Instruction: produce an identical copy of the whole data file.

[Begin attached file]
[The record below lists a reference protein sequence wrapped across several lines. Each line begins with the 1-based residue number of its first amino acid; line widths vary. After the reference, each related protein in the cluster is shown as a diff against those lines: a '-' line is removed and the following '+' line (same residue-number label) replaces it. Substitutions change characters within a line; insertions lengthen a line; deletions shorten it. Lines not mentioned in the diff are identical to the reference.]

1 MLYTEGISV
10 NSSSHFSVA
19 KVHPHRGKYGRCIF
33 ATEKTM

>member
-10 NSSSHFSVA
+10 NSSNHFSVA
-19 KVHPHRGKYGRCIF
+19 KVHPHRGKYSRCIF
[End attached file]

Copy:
[The record below lists a reference protein sequence wrapped across several lines. Each line begins with the 1-based residue number of its first amino acid; line widths vary. After the reference, each related protein in the cluster is shown as a diff against those lines: a '-' line is removed and the following '+' line (same residue-number label) replaces it. Substitutions change characters within a line; insertions lengthen a line; deletions shorten it. Lines not mentioned in the diff are identical to the reference.]

1 MLYTEGISV
10 NSSSHFSVA
19 KVHPHRGKYGRCIF
33 ATEKTM

>member
-10 NSSSHFSVA
+10 NSSNHFSVA
-19 KVHPHRGKYGRCIF
+19 KVHPHRGKYSRCIF